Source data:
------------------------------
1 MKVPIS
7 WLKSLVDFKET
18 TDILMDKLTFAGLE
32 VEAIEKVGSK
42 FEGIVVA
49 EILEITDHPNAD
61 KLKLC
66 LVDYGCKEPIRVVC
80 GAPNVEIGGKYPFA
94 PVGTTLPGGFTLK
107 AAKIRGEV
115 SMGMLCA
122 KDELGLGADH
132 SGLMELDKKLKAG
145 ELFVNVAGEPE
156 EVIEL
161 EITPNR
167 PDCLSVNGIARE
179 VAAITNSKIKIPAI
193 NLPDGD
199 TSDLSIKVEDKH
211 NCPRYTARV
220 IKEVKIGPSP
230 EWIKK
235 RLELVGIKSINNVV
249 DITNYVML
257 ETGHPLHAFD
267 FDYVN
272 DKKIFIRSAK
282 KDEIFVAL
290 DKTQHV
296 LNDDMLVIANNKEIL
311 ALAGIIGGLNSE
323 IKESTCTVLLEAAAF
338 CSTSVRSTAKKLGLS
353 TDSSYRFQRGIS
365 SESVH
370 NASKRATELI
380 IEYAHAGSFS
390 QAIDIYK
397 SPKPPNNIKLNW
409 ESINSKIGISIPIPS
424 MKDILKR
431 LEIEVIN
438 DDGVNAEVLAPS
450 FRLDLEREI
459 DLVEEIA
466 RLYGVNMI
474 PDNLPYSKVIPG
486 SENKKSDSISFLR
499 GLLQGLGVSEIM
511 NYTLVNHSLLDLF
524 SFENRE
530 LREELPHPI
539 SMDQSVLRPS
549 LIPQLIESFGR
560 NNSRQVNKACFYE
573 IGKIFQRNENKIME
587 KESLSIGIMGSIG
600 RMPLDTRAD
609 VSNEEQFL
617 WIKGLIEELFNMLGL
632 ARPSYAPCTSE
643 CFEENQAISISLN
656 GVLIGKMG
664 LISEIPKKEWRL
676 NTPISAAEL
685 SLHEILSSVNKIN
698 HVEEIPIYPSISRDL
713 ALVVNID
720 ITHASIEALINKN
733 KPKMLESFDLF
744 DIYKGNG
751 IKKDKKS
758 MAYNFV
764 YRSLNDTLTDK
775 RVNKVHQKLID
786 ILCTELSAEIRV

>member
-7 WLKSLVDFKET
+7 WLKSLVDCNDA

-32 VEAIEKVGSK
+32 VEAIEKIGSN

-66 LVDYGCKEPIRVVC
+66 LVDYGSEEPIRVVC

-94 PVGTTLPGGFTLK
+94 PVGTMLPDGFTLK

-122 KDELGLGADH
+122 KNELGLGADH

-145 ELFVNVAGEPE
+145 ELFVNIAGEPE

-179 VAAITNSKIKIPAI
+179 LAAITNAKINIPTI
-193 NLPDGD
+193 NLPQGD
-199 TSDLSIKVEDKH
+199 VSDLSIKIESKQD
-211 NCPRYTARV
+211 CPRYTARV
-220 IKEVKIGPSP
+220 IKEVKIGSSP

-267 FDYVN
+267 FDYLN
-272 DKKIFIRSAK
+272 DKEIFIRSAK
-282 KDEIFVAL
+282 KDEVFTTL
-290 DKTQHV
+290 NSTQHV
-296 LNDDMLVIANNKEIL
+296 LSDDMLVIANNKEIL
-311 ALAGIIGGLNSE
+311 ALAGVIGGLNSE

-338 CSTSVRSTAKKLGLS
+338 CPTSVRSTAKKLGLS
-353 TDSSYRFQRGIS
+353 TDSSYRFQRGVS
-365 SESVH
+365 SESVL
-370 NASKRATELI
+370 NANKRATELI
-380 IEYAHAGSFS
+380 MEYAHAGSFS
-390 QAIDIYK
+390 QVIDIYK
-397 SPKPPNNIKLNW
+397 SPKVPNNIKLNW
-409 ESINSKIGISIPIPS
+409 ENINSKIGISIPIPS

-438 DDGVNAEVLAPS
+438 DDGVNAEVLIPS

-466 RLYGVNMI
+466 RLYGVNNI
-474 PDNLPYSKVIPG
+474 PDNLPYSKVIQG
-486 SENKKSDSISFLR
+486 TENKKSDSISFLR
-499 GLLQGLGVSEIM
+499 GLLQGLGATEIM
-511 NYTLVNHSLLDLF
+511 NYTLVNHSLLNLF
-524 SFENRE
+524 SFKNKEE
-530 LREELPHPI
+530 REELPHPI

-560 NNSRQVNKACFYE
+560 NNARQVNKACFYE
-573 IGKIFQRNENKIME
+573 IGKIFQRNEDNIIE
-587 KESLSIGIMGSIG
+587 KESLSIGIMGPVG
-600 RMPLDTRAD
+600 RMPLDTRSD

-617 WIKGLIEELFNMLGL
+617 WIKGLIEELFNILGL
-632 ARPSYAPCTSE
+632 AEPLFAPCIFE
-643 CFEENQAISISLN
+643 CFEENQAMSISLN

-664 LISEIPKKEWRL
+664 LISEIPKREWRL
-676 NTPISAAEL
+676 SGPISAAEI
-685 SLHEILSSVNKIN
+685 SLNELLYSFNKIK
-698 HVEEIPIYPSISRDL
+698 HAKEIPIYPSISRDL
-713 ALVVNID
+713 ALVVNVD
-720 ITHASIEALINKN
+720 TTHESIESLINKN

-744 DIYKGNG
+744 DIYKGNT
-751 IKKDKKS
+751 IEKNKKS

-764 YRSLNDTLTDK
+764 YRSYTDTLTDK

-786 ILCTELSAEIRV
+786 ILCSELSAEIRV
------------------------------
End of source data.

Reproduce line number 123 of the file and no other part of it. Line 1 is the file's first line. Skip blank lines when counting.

+380 MEYAHAGSFS